The past 12 months has seen a steady stream of announcements from large enterprise businesses that they’re dropping hundreds, even thousands of square feet in office space. A Knight Frank and Cresa survey found that 50% of businesses with more than 50,000 employees expect to shrink their global workspaces in the next three years.
Sometimes, as in HSBC’s decision to leave their iconic Canary Wharf tower, this has been timed for the end of a lease period, but others are paying millions in exit costs to get out of agreements that no longer suit their workplace strategy. Early in 2023, Meta paid out £149m to break the lease on a single central London office building. This willingness to write off such sums demonstrates the value businesses are placing on the alignment of corporate real estate commitments with workplace and people policies.
Over the last three years, remote, hybrid and flexible working policies have shifted from a necessary response of home working mandates to a permanent part of workplace strategy for businesses all over the world. According to a report by the McKinsey Global Institute, office attendance has stabilized at 30% below where it was before the Covid-19 pandemic. Employees are keen to hold on to the flexibility of working from home when needed, and some simply want to work nearer to home, facilitating easier child care pickups and shorter commutes. Others have moved away, taking advantage of the opportunity to not be tied to expensive urban centers, and don’t want to be forced back to large HQ’s.
Changing employee behavior has, unsurprisingly, led to a re-think that’s altering how today's leaders build their CRE portfolios. Traditionally, organizations would hold large buildings on long-term leases of up to 20 or even 30 years, in a small number of core locations that employees would be required to commute to every day. Now, with hybrid and remote working meaning people don't come into the office more than a few days a week, if at all, these buildings are lying empty and represent a huge sunk cost.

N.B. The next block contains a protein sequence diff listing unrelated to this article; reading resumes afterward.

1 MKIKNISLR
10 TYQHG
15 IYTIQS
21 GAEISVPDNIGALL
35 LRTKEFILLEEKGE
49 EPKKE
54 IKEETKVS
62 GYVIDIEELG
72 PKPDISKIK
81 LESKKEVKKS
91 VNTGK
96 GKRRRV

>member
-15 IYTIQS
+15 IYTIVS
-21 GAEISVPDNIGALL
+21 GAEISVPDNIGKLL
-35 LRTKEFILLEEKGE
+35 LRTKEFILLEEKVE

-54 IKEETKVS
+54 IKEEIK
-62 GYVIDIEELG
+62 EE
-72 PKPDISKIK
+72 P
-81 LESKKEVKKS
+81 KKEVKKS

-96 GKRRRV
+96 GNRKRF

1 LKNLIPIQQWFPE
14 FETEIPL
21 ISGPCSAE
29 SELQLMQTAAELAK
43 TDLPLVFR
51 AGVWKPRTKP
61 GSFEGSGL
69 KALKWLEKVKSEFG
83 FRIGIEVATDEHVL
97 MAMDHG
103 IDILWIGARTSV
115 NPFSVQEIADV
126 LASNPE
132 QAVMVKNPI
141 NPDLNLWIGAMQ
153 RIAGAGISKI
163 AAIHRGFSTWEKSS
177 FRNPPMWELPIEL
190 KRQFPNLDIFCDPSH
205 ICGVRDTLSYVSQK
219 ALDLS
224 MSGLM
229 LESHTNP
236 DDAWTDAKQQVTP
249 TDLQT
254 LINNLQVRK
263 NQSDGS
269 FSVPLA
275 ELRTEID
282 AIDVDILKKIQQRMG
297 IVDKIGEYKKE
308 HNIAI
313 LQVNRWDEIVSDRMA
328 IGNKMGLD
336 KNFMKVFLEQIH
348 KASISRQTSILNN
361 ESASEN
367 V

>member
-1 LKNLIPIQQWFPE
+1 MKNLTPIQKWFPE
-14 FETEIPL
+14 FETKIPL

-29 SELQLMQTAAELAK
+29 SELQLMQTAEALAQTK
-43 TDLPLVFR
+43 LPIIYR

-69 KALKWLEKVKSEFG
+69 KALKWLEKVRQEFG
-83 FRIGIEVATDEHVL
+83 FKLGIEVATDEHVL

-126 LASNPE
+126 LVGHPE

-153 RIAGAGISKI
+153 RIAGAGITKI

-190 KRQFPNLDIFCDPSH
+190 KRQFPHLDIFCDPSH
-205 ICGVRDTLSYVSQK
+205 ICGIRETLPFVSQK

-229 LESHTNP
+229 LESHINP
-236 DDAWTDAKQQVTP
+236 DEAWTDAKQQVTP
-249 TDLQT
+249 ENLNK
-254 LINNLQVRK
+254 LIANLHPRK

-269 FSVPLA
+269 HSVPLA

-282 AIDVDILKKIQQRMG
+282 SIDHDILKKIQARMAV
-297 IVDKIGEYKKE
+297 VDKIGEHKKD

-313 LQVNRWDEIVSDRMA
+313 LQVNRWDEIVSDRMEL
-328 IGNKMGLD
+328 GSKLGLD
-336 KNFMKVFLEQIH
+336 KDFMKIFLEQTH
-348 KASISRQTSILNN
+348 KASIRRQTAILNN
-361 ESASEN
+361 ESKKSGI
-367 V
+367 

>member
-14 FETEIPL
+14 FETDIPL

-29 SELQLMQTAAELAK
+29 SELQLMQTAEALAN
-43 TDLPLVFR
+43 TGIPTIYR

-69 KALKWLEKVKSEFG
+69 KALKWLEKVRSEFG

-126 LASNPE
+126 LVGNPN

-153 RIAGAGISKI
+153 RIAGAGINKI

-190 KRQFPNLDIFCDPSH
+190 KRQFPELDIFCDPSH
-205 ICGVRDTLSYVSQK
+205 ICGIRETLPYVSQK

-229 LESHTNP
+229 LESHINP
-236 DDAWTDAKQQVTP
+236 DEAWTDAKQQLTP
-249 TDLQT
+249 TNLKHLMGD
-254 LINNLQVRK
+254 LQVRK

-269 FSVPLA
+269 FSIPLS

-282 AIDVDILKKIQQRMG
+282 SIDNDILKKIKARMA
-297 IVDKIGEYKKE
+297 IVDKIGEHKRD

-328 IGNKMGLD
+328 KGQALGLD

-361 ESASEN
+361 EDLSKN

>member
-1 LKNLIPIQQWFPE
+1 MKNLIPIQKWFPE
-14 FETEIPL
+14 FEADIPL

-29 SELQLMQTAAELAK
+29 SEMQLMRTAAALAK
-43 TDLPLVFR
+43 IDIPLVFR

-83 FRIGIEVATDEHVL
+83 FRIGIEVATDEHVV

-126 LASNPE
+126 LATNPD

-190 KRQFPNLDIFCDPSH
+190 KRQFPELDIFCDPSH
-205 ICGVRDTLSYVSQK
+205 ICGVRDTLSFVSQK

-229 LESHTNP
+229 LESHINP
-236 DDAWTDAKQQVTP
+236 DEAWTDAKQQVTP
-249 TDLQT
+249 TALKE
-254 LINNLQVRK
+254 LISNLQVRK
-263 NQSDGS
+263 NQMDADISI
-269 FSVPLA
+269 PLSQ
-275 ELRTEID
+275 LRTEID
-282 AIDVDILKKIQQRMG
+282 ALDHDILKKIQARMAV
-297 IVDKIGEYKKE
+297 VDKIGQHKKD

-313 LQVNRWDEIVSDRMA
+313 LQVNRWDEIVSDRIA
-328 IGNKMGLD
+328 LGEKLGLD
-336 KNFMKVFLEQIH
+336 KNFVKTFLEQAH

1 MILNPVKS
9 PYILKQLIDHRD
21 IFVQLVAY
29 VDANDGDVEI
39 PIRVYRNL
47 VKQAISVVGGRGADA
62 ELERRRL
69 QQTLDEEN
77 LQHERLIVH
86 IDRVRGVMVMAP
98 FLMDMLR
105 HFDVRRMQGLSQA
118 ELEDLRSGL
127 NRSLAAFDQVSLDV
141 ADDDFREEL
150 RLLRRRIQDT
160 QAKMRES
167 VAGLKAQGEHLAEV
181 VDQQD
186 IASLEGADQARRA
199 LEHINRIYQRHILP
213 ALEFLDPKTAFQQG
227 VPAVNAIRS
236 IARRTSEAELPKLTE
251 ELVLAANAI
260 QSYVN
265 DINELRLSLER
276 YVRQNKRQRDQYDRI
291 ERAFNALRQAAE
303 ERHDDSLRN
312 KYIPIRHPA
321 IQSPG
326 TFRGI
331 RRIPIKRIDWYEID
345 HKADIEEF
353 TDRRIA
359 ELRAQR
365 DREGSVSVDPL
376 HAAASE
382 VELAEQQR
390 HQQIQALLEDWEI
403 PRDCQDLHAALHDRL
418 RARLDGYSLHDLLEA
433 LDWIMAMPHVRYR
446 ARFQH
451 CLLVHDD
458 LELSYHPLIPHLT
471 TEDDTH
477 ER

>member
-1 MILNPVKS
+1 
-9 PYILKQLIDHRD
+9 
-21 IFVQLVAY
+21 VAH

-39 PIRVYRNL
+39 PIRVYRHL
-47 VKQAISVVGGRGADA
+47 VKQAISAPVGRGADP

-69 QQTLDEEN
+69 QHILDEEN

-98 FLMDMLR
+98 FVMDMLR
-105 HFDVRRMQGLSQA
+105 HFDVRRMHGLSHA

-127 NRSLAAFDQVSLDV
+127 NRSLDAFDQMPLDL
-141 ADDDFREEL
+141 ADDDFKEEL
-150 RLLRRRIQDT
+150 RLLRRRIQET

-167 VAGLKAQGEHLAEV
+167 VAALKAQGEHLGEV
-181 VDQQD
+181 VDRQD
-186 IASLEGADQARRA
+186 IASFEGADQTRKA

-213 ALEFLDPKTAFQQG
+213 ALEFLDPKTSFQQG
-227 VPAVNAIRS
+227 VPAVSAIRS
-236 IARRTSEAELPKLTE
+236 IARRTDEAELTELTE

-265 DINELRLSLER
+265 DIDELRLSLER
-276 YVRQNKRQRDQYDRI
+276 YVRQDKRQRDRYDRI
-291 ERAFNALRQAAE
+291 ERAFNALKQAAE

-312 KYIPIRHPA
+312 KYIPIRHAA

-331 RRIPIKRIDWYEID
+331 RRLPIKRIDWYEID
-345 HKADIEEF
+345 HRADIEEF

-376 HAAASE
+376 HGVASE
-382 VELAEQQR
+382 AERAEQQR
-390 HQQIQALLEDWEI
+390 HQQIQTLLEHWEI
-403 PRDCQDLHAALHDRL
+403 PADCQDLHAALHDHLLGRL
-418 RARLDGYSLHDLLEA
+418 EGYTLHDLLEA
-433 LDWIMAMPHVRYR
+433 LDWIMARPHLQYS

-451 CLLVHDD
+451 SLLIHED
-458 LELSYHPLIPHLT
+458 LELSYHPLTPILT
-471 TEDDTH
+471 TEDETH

Some, like Roblox and Amazon, have decided the solution is to call people back to the office, issuing RTO mandates and putting a stop to employees working from home. The issue with this approach is that research shows people don’t want to - Only 6% of Americans prefer full-time office work if given a choice (Gallup), and 56% know someone planning to quit due to a return-to-office mandate (FlexJobs). RTO mandates like this pose a huge risk to talent retention, without evidence that having people in the office improves productivity and performance.
The question is, why are some businesses still pursuing CRE approaches that are misaligned with people and business needs? Flexible working guide ‘‘How the Future Works" suggests that ultimately, it’s because change is uncomfortable. For managers who’ve spent many years operating within the defined structure of a concrete workplace policy, flexible workspace can feel like the Wild West. Delivering an effective flexible policy comes with new considerations and risks outside the immediate experience and comfort zone of leaders, while a blanket policy with concrete days in the office is easy to implement and understand. However, with the right framework in place, which strikes a balance between top-down guidance and trust in your team, flexible workspace policies needn’t feel out of control and there are huge business benefits and opportunities to be gained.